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Poetry London Summer 2009 & Eyewear

The editorial of Poetry London's Summer 2009 issue, by Tim Dooley, explores important issues relating to the death and rebirth of poetry criticism and reception in the UK. One of the points he makes is that there are as many new poetry collections out each year as there are film releases, and the possibility for proper engaged reviews of each of these is subsequently becoming limited, in some ways, partially simply due to the numbers; but also because newspapers, other than the Guardian, are less and less interested in reviewing poetry (I think the Times does a bit, too). On the other hand, he observes, there are new forums to read such works. He writes: "The Internet has created new possibilities like the discussion board Poets on Fire moderated by Jane Holland, or Todd Swift's blogzine Eyewear."

I am very proud to have Eyewear mentioned in this way, especially as it is an amateur pursuit without funding and fuelled only by enthusiasm. It is the second time this decade that Poetry London has mentioned an aspect of the Internet I helped to associate with poetry - in 2003, my political-poetry ebooks, edited with Val Stevenson, at Nthposition, were similarly discussed. I mention this because virtual reinvention is exhausting, as is cultural activism, and I am not sure I'll be at the forefront of whatever replaces blogging, in the next decade - it may be Twitter, or beyond - will be beyond, and beyond what we can currently imagine, surely. What I have tried to do, at Eyewear, and for all my projects, is place an ethics of engagement and interest and support, even tolerance, at the heart of the proceedings - as well as fun and surprise. I have aimed for the sort of "common pursuit" discussed at other recent posts, in the process.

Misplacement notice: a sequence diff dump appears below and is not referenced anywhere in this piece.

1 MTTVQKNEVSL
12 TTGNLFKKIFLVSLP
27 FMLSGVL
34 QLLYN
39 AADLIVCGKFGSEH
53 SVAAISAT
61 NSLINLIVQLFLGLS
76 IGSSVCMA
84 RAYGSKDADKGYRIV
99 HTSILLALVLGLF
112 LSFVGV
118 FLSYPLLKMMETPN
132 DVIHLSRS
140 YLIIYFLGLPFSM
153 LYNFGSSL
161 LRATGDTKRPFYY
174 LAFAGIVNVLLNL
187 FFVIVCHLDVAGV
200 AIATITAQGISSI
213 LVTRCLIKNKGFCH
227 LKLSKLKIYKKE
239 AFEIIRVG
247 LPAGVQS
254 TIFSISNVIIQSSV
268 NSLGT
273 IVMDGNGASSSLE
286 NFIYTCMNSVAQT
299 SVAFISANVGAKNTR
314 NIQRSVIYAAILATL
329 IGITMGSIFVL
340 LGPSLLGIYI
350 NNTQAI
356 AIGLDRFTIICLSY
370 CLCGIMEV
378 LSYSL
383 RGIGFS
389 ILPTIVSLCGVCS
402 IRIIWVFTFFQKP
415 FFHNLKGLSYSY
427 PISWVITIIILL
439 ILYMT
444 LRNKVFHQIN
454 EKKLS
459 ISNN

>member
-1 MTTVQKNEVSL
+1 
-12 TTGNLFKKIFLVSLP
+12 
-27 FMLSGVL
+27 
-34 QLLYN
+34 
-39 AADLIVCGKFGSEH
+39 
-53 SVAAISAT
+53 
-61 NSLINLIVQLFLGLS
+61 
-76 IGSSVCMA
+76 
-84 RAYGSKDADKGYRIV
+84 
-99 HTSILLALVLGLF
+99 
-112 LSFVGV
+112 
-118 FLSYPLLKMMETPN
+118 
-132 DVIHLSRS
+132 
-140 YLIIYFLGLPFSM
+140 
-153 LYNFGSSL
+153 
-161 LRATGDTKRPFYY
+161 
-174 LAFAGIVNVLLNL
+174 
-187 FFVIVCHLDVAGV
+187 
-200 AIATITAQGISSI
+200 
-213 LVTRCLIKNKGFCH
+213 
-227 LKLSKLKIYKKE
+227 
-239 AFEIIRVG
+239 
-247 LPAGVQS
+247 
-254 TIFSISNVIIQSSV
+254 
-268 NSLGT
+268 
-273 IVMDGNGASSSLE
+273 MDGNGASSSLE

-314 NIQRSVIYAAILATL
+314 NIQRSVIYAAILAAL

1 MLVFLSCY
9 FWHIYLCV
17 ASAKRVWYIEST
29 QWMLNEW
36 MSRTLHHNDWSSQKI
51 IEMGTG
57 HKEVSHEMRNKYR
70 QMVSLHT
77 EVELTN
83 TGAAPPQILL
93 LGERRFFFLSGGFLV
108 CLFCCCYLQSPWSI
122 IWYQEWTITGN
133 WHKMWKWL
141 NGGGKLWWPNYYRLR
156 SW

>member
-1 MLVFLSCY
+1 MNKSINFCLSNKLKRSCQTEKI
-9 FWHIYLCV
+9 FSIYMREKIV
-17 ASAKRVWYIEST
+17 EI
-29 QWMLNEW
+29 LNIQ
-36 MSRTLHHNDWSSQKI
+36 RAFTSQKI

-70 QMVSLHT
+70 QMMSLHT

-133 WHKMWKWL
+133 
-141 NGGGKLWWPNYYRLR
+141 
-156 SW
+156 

Community as a unified thing is now perhaps a fiction. It may be a fiction of supreme value, worth creating. Excellent literary magazines like Poetry London and Poetry Review allow a conversation and a celebration of poetry to take place, and as such they are invaluable, and it is good if online publications, networks and actions can supplement this. I think the model may be of four: live events and performances + published or recorded works + broadcast material (radio, TV) + online activity = the full spectrum of poetic reception. Each of these four pillars of creation and reception requires a reader, listener, or audience. Poetry is not a zero sport of the single mind, but is a singular spreading of the laurel to many.
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